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Gauge pressure ratio Kgo
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(a) Supply pressure (Po Pa) 4 3 d d* 2 1
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8 d = d* n
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Feed hole diameter d (in 10 3)
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6 8 10 4 (b) Number of jets per row n
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4 3 d = d* 1 L/D
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the 1 2 Diametrical clearance 2ha (in 10 3)
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Annular A = pdho orifices d/4ho nular orifices oretical limit for an 3
d 2 d* 1 0 0 10
(c) Length-to-diameter ratio L/D 4 3 d 2 d* 1 0 0 01 02 03 d = d* 1 4(I/L)
(d) Jet station for two row bearings I/L
Fig 747: Jet diameter versus clearance for an annular orifice [3]
Gas Lubricated Bearings
It can be further seen that it is impossible to design a bearing at Kg = 04 for the available machining capability Figure 746 (b) can be used to determine the number of jets per row d is the minimum possible hole diameter (0005 in), whereas d* (00032 in) is the value calculated previously for Kg = 04 The number of jets per row (ie 3) is read from the horizontal axis from the intersection of (d/d* =16) and the curve Figure 748 shows that the three jets are not sufficient as these are not included in the curves A better design would be to use either six or eight feed holes per row of either a 50 10 3 in or 60 10 3 in diameter with both alternatives providing a gauge pressure ratio of between 06 and 08, since the ratio of d/d* is equal or less than 1 at the corresponding Kg values
Fig 748: Influence of the number of jets on the load coefficient [3]
Figure 748 shows the influence of dispersion and of the number of jets per row upon the bearing load capacity The two curves in the figure represent the theoretical work of Dudgeon and Lowe and the experimental data from the work of Robinson and Sterry The reduction in the load capacity due to the effect of dispersion reduces as the number of jets increases The two curves are quite identical especially when there are a higher number of jets per row The load capacity falls rapidly at a low number of jets due to dispersion, as a result of which most practical designs use between six and 12 jets per row, with more jets for low length-to-diameter ratios The increase in clearance for these bearings is compensated by increasing the number of jets without having to increase the diameter of the bearing The influence of non-axial flow in determining the choice of length-to-diameter ratio, and the position of the rows of jets is shown in Figure 749 and Figure 750 Figure 749 indicates the relationship between the jet position and the load coefficient It can be seen that the highest load coefficients are realized when the rows of jets are stationed between a quarter and one-eighth of the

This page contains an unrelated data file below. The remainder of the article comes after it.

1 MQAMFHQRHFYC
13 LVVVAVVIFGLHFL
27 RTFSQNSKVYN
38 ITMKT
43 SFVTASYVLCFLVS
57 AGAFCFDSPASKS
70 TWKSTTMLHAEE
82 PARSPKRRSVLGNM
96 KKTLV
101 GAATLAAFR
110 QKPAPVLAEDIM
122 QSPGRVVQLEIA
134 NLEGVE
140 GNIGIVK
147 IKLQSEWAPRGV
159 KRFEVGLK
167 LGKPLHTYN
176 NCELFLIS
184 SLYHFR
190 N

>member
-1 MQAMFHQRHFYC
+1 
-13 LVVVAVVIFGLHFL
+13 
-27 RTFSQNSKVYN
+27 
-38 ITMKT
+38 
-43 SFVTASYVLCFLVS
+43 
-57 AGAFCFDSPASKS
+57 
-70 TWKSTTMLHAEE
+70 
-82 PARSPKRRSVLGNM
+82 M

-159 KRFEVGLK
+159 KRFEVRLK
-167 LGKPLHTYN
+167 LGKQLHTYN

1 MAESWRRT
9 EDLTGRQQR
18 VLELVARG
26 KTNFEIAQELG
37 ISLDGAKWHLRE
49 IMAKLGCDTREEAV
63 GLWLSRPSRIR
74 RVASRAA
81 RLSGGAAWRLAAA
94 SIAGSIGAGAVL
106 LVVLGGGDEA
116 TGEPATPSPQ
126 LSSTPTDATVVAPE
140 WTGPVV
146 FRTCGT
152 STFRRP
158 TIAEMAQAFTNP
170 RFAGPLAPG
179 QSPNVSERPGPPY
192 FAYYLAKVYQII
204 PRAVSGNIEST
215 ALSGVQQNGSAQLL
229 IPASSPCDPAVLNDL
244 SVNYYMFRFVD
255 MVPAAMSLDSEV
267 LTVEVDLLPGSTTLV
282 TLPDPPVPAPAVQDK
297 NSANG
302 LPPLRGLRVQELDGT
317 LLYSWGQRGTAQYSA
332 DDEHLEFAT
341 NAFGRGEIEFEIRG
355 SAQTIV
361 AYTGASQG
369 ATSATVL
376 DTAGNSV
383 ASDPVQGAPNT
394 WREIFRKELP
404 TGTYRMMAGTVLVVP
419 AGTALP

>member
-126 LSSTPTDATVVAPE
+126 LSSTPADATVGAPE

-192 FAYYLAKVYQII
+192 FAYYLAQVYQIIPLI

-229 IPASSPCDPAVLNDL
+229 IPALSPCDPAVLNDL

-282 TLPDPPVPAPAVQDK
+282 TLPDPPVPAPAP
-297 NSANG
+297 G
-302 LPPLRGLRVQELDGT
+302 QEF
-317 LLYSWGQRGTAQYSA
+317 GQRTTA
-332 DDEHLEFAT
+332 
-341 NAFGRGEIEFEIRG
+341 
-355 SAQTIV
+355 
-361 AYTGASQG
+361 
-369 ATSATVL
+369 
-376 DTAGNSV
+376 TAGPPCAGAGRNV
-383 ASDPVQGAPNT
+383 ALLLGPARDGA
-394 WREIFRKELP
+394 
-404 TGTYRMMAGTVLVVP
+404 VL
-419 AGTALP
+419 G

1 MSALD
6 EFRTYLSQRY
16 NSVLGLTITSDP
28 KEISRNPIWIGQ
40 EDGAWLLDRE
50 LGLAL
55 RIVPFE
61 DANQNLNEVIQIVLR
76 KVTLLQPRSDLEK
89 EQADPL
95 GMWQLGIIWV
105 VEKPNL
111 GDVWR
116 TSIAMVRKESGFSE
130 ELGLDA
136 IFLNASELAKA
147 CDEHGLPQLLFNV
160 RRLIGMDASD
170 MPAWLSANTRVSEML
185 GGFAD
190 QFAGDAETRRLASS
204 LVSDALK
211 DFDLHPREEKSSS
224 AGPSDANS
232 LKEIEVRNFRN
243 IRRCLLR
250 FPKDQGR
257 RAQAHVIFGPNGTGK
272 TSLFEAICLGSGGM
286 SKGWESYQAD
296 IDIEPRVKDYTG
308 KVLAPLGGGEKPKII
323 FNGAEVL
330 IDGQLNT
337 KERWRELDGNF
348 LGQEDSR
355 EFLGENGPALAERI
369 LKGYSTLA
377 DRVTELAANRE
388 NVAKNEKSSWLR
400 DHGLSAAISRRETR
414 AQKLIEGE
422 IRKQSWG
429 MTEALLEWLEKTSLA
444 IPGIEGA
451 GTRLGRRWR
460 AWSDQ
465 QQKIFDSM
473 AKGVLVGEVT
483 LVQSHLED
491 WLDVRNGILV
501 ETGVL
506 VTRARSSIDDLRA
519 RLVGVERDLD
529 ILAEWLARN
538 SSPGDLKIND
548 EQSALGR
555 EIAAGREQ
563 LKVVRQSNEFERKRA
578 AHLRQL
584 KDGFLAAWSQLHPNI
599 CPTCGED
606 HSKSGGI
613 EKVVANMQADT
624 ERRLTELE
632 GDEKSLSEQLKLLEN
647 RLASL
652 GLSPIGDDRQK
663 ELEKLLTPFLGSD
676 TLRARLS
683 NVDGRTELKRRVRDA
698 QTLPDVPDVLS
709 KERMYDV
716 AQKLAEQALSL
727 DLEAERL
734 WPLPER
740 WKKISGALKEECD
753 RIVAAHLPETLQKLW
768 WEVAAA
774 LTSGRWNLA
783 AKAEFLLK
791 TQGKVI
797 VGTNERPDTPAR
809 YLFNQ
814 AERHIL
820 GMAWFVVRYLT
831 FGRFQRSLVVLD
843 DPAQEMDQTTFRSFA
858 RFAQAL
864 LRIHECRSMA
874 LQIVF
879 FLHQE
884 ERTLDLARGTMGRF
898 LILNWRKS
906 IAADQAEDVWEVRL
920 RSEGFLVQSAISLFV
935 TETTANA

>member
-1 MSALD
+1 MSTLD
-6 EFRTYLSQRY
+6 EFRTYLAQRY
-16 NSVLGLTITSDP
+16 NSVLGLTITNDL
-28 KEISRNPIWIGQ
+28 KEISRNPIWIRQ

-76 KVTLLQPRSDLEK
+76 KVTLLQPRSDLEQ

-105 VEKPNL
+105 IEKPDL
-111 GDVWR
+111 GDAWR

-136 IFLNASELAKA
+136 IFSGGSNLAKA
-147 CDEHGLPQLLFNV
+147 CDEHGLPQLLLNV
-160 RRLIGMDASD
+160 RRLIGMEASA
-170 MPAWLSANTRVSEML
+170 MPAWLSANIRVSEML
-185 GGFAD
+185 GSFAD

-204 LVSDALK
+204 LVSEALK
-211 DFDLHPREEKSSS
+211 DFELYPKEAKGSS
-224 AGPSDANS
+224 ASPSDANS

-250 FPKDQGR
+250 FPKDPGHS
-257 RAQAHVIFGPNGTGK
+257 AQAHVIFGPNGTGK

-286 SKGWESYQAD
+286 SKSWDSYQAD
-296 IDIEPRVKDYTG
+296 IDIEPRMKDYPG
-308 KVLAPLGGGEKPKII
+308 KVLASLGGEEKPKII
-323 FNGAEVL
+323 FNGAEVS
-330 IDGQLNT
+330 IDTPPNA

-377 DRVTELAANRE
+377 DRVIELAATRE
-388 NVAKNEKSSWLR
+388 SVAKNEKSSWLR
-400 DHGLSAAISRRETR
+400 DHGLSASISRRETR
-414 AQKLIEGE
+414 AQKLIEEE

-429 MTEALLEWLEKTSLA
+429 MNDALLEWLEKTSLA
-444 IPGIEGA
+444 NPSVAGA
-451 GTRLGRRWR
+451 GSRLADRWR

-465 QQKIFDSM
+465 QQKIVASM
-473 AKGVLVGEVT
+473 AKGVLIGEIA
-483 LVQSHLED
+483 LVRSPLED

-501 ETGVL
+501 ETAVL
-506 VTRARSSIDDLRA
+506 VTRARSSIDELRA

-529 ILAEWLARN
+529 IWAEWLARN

Precision Engineering
W (Po Pa)LD
Kgo = 04 n=8 zero speed 02
L D 10 15 20
Load coefficient CL =
01 Simple orifices with circular pockets e = 05 For e = 09 multiply CL by 165 0 0 0125 0250 Jet station I/L 0375 0500 30
Based on theory of Dudgeon and Lowe and substantiated by several experimenters for air with Pa = 147 lbf/in2, (Po Pa) in range 20 to 100 lbf/in2, and 2ho in range 06 30 10 3 in
Fig 749: Influence of the jet position on the journal bearing load coefficient [3]
bearing length from the ends of the bearings Moving the row of jets closer to the end of the bearing will increase the effect of dispersion For short bearings, slot-fed bearings are usually preferred whenever possible The choice of six or eight feed holes per row and one or two rows of feed holes can now be decided The load coefficient at an eccentricity ratio of 05 is calculated to be CL =
100 W = = 0222 ( Po Pa ) LD 75(3)(2)
A calculated value of 0222 is used in Figure 749 The jet station value of 035 is determined from the horizontal axis using the intersection of the CL and L/D curve and the jet station values to the left of this intersection (ie 1/8 and 1/4) are applicable and those to the right (ie 1/2) are not considered In a nutshell, the value of the load coefficient is only exceeded by a bearing of two rows of feed holes between one quarter station and one eighth station It would be too risky to include the possibility of a half station On the other hand, Figure 750 shows the relation between the length-to-diameter ratio and the journal bearing load capacity coefficient based on diameter which is given as
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